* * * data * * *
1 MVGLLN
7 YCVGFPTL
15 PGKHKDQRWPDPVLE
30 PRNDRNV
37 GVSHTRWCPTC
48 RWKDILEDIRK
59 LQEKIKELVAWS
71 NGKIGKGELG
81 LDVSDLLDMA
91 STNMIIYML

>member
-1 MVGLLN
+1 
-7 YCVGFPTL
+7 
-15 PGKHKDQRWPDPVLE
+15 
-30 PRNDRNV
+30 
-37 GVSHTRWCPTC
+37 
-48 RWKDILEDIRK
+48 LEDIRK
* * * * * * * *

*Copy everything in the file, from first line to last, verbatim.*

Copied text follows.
1 MVGLLN
7 YCVGFPTL
15 PGKHKDQRWPDPVLE
30 PRNDRNV
37 GVSHTRWCPTC
48 RWKDILEDIRK
59 LQEKIKELVAWS
71 NGKIGKGELG
81 LDVSDLLDMA
91 STNMIIYML

>member
-1 MVGLLN
+1 
-7 YCVGFPTL
+7 
-15 PGKHKDQRWPDPVLE
+15 
-30 PRNDRNV
+30 
-37 GVSHTRWCPTC
+37 
-48 RWKDILEDIRK
+48 LEDIRK